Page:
Most people feel COVID has made them closer with their partner and family, but a majority feel less connected with their friends
New YouGov research shows how a year with social restrictions has altered our relationships and friendships.
Three quarters of people who have a partner say they feel closer with them than before the pandemic (75%). However, one in eight (13%) report the opposite. This figure rises to over a fifth of 18-24 year olds in relationships (22%), the age group least likely to live with their significant other.
Many Britons who have family also say they’ve become closer during COVID (58%), while three in ten (31%) feel the distance has grown.
Friendships have suffered the most among the relationships in the survey. A majority of those with friends say they now feel less close (61%), including nearly a quarter (23%) who feel ‘much less close’. Only three in ten feel this year has brought them somewhat (21%) or much (9%) closer to their mates.
Two thirds of people aged 25 to 49 (67%) say their friendships have suffered – the highest of any group. Older people aged 65+ who have friends are the least likely to agree but even among this group half (51%) share this view.
Half of Britons who have colleagues (51%) also feel less connected with them, while over a third report the opposite (36%).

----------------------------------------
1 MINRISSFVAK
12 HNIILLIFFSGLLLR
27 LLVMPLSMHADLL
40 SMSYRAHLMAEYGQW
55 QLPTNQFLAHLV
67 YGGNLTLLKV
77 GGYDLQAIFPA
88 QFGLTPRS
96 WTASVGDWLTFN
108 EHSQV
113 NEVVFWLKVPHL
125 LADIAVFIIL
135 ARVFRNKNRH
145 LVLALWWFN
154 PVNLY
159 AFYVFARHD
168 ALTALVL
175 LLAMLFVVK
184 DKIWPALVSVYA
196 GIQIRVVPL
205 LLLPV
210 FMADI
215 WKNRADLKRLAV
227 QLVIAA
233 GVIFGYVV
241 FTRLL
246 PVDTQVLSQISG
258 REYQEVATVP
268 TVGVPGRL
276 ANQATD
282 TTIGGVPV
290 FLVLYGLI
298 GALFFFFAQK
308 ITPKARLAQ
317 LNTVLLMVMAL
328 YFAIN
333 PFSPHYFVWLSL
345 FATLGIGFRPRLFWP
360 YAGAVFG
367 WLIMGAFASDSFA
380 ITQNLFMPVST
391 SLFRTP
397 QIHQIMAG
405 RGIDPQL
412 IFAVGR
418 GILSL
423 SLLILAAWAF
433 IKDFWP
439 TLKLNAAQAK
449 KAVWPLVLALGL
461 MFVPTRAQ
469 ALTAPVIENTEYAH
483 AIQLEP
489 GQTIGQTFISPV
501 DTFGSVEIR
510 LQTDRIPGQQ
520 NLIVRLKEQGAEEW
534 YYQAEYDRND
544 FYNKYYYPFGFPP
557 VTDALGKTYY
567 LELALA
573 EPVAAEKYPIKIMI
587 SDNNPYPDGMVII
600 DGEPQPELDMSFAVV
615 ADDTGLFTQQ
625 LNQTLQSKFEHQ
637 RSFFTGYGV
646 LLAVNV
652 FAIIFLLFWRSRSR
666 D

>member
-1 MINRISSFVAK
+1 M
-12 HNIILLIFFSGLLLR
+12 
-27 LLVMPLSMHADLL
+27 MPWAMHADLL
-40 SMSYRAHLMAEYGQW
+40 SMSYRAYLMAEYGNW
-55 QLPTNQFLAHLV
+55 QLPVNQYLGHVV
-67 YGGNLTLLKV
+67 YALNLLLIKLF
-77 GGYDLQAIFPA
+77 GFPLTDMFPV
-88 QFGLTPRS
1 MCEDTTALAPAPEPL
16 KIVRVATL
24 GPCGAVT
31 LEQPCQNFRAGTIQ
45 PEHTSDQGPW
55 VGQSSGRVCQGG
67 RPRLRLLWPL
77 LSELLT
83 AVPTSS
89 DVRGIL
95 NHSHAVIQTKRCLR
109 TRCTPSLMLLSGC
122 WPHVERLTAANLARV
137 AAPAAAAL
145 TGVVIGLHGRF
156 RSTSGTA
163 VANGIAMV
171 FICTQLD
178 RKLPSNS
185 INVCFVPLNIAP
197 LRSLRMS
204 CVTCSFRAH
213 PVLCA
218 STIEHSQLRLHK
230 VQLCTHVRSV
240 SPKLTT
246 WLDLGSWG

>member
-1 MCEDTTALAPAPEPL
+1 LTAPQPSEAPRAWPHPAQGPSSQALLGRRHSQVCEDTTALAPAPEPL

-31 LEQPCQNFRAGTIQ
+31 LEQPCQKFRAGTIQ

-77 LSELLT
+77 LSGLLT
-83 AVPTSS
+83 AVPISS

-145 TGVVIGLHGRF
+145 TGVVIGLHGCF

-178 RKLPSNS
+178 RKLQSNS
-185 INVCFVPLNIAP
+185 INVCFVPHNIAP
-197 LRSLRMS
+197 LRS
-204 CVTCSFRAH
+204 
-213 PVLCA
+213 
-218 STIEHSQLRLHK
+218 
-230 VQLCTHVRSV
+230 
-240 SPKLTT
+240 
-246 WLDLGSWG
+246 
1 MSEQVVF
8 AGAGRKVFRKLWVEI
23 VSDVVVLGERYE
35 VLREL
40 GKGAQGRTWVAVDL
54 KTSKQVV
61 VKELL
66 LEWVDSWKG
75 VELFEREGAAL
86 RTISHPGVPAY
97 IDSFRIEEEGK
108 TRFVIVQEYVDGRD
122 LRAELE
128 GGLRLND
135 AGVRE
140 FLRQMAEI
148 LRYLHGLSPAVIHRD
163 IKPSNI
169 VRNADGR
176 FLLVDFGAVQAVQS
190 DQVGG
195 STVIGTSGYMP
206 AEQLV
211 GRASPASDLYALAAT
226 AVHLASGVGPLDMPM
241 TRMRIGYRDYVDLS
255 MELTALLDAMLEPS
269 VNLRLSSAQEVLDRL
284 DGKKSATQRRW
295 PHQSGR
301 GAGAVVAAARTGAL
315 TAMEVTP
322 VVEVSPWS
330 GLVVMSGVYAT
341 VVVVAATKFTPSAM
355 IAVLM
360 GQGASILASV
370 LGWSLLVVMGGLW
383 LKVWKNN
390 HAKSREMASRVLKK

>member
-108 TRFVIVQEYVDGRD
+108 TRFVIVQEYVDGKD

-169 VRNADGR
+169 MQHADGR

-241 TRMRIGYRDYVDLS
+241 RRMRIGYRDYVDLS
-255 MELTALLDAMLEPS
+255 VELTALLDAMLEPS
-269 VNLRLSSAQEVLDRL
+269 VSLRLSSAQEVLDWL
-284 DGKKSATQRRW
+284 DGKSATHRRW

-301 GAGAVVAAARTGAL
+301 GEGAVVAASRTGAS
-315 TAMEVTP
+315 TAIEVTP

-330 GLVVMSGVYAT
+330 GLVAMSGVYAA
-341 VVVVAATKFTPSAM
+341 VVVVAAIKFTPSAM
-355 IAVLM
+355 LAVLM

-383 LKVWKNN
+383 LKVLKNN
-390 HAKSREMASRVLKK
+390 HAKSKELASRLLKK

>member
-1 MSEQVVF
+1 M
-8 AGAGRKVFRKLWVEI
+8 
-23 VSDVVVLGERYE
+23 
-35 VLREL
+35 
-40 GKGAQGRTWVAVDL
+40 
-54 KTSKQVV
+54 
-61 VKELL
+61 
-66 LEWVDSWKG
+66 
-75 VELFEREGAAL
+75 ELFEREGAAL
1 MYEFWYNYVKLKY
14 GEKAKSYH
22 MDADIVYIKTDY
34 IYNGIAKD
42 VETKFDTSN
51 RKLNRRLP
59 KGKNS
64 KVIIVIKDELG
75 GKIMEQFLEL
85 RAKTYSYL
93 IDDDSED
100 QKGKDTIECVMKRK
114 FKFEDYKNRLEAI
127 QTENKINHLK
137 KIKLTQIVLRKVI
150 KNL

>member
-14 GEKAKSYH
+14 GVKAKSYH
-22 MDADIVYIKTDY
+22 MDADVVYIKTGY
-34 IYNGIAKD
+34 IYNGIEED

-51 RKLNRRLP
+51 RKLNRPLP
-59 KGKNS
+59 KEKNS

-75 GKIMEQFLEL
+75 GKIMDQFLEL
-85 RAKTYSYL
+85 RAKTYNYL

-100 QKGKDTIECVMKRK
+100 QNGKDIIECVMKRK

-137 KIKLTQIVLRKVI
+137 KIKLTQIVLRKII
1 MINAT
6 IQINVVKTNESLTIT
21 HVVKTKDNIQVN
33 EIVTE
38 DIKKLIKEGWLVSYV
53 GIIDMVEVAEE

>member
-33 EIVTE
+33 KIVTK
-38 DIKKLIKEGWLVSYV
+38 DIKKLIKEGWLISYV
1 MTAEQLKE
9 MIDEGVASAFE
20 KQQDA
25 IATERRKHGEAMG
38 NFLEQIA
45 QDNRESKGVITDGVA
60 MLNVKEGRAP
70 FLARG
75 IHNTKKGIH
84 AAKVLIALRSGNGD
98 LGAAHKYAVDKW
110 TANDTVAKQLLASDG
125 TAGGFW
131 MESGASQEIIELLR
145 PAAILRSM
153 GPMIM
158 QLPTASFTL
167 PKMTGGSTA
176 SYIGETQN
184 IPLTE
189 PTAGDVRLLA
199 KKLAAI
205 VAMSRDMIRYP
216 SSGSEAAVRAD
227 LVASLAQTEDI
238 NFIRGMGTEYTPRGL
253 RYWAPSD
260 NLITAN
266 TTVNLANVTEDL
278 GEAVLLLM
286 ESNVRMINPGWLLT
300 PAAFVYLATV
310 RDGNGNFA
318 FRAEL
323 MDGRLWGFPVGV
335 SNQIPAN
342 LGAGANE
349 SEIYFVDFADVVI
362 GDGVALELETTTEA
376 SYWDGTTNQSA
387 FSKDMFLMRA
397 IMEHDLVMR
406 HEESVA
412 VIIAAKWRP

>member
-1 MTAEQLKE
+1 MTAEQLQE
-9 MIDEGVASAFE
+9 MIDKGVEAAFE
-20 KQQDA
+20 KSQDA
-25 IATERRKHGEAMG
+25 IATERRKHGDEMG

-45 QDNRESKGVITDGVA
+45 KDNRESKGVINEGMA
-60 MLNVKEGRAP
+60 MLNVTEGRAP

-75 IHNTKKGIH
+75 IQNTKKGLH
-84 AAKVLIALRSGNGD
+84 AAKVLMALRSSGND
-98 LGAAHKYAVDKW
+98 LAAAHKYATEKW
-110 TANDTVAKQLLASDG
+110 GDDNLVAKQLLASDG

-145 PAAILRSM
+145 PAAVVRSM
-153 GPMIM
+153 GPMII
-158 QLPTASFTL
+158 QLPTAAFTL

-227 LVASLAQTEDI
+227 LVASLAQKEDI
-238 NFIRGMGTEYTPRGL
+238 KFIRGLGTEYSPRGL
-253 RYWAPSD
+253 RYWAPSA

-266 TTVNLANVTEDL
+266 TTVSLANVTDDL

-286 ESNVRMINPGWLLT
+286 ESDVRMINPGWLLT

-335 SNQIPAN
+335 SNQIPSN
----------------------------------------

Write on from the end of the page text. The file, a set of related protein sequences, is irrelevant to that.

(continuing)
The pandemic has cost friendships
The consequences of so many people feeling isolated from their chums are evident in the number of Britons who say they now have fewer friends than before COVID.
A fifth of Brits with close friends (18%) say this group has shrunk in the past year, while only 4% have added new buddies to their inner circle.
Three in ten people (28%) also say they’ve lost friends they’re less close with but enjoy seeing. Only one in twenty (5%) report an increase.
A quarter of 18-24 year olds with close friends (26%) say they have fewer now than before COVID. While this is the highest of any age group, they’re also the most likely to say they’ve gained new close friendships at 13%.
The same pattern is true for second-tier friends, with two in five 18-24 year olds (39%) saying they have fewer mates that they consider less close. Only 11% have made more such friends.